China executed a school teacher last week after he was found guilty of sexually abusing 26 children between the ages of four and 11 over a short period of two years. The execution follows the death sentencing of two other teachers in April for similar offenses.
But whether or not the stiff sentences are a sign authorities are getting tougher on offenses against minors is unclear, said Edward Ko-ling Chan, associate professor at the University of Hong Kong and author of a recent book, Child Protection in Chinese Societies: Challenges and Policies.
Chan said that much like other countries, there are laws in China that may or may not be actively used in all criminal cases.
“Public attitude as well as the attitudes of the criminal justice system are playing an important role in law enforcement,” he said, adding, "The current criminal justice response to the case may not represent any change in trend but simply a response to a high profile felony case".
According to state media reports on the case, Supreme People's Court documents said the former primary school teacher, Li Jishun, who was reported to be around 60 years old, carried out the crimes in his school between 2011 and 2012. "He took advantage of those who were both young and timid and committed his acts in dormitories or classrooms," the documents said.
The Supreme People's Court has said that cases of child sexual abuse have been rising in recent years and that courts have handled 7,145 such cases across the country from 2012 to 2014.
One reason for the emergence of more cases is the rising wave of citizen journalism, which often reports cases of abuses of all kinds ahead of government controlled media.
The execution of Li triggered thousands of posts on Chinese social media sites. Many said the death penalty was the best way to deal with such criminals.
One user of Weibo, China’s Twitter, wrote: “Four years old? I can’t believe it. A death sentence is too good for this man.” Another said: “small children need to be taught that no one, not even teachers, has the right to touch their private parts.”
Li’s case and others have exposed a severe lack of oversight by school and educational authorities besides neglect by parents of victimized children, sources said, even more so because some of the teachers have been accused of molesting and raping large numbers of young children.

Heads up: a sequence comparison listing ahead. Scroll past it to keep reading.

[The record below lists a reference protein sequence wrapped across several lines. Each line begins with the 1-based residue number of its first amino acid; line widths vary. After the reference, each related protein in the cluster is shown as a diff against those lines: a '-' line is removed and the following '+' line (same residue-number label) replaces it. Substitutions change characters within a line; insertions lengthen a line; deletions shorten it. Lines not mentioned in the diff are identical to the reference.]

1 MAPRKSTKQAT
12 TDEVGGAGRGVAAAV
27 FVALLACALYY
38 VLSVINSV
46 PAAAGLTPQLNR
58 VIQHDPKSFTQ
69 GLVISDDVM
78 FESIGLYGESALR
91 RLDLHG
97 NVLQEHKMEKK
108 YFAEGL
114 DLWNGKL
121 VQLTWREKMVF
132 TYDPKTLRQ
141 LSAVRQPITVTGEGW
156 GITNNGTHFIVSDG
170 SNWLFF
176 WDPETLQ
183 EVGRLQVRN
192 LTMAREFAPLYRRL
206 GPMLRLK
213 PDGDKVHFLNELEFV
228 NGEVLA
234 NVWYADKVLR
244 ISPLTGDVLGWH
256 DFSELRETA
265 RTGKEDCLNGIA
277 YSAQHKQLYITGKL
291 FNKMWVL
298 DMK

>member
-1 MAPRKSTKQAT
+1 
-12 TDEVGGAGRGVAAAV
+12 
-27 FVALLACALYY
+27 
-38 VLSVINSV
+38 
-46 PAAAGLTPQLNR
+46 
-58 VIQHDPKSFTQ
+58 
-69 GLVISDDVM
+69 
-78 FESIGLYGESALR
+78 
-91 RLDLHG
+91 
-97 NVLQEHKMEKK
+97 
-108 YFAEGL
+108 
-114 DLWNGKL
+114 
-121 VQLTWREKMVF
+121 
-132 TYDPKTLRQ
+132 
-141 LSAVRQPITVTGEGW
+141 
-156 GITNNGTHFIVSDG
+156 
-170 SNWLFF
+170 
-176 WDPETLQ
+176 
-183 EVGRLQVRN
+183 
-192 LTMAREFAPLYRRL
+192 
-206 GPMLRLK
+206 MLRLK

One incident involving a school principal bringing six young girls to a hotel room led to street protests in 2013 in Hainan province.
Gao Daosheng, a 59-year-old teacher in Wuhu, Anhui province, was sentenced to death last month after the court found him guilty of raping and molesting 11 girls who were studying in the first and second grades at his school. Another death row convict, Yang Shifu, was found guilty of raping two underage girls and sexually abusing an unspecified number of girls between 2012 and 2013.
Edward Ko-ling Chan said such examples paint a pathetic picture of how the issue is being handled in China.
"The country has long been ignoring the issues. The criminal justice system is not ready to enforce law, and the social services, education sector, health services are not providing necessary services to preventing, intervening and taking legal action to abuses," he said. "These factors give room for offenders running away from punishment or disclosure."
Zhongliang Liu, head of Actionaid International in China, said the problem is rooted in society, and more than just judicial action would resolve it.
"It is related with weak control mechanism and lack of the awareness at various levels that include teachers and parents," Liu said. In any case, prevention of such crimes is more effective than the penalty in individual cases, he added.
He called for the building of child protection and monitoring mechanisms in communities and schools. There is also a need for raising awareness of the issue among family members, teachers and school headmasters.
"To implement these activities, the local educational authorities need to take the lead. Child protection experts need to be involved in designing the program," Liu said. He also said there is a need for a system to provide psychological support to victims who are children.